conflict & communication online, Vol. 20, No. 2, 2021
ISSN 1618-0747







The fundamental philosophical questions of Bloch’s The Principle of Hope have lost none of their topicality 60 years after the book’s first publication: Who are we? Where did we come from? Where are we going? What do we expect and what are we to expect? If we are not to resign ourselves to what is, it is crucial that we ‘learn to hope’ and actively engage with what comes to be. The principle of constant becoming reveals that nothing is more human than to transgress what is. The shift from the (apparently) indifferent observer to the involved agent requires both reflection upon our own perspective and a critique of the status quo. Bloch calls for uncompromising active resistance by human social reason, but to what extent is such resistance possible on an individual, collective or institutional level? The microphysics of everyday life, which Bloch explores in many of his writings, correlates with his work on concrete utopias. In this context, the fundamental category of ‘not yet’ suggests both things we are not conscious of, and ones which do not yet exist. This central concern with the ‘substance’ of utopia prompts intriguing questions with regard to political education, literature and artistic practice: To what extent can resistance be considered utopian in the meaning of things we are not yet conscious of, or that do not yet exist? What are the utopian implications of resistance? How does it manifest itself, and are there currents in present-day societies that are particularly prone to foster resistance? What is the educational relevance of (political) music, literature, art, and how can the arts encourage resistance? What (other) aspects of Bloch’s theories can be applied to critical educational research and practice?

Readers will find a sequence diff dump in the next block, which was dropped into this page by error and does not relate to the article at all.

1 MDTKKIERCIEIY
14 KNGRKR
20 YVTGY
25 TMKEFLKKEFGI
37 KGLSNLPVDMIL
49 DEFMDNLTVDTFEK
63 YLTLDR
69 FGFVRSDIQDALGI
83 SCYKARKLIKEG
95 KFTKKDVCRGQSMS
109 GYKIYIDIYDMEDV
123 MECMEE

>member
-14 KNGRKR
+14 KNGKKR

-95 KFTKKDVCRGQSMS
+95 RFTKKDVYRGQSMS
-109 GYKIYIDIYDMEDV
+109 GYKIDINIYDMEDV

The present special issue brings together articles submitted in response to the call for papers for the First Salzburg Ernst Bloch Symposium “Utopia and Resistance. Ideological Critique Political Music Education”. Unfortunately, due to the Covid-19 pandemic, the conference could not be held as planned.

Art – Ideology Critique – Utopia

Reinke Schwinning draws on Bloch’s philosophy of music to examine Bertolt Brecht’s and Kurt Weill’s Dreigroschenoper (Beggars’ Opera or Three Penny Opera) in terms of its potential to convey revolutionary Marxist ideas.
The ties between art, education and politics are explored in Werner Michler’s reading of Bloch’s neglected text “Die Zauberflöte und Symbole von heute” (1930) (“The Magic Flute and Contemporary Symbols”), both in the political context of its first publication and with regard to integrating Bloch's ideas into current discourses and practices of cultural and social sciences.
Following the attempt to classify Bloch in terms of ideological theory, Manuel Theophil uses his concept of indirect objectivity to sound out the ideological-critical potential of literary texts.
Lina Uzukauskaite studies Ingeborg Bachmann’s aesthetics in terms of Bloch᾽s idea of utopia and inquires into its epistemological and pedagogical implications.
Katrin Ackerl Konstantin offers insight into herartistic research project “Mapping the Unseen” and shows how performative and participatory strategies were employed to render LGBTIQ themes visible.

Education – Hope – Change